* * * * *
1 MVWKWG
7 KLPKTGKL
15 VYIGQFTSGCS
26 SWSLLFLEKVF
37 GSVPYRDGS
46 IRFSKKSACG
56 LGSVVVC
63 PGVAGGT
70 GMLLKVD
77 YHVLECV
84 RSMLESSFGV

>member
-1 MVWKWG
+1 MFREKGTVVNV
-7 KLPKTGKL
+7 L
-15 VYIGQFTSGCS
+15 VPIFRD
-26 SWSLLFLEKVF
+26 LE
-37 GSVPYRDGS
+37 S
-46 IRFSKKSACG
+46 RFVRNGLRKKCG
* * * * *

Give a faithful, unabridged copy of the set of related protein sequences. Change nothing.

1 MVWKWG
7 KLPKTGKL
15 VYIGQFTSGCS
26 SWSLLFLEKVF
37 GSVPYRDGS
46 IRFSKKSACG
56 LGSVVVC
63 PGVAGGT
70 GMLLKVD
77 YHVLECV
84 RSMLESSFGV

>member
-1 MVWKWG
+1 MFREKGTVVNV
-7 KLPKTGKL
+7 L
-15 VYIGQFTSGCS
+15 VPIFRD
-26 SWSLLFLEKVF
+26 LE
-37 GSVPYRDGS
+37 S
-46 IRFSKKSACG
+46 RFVRNGLRKKCG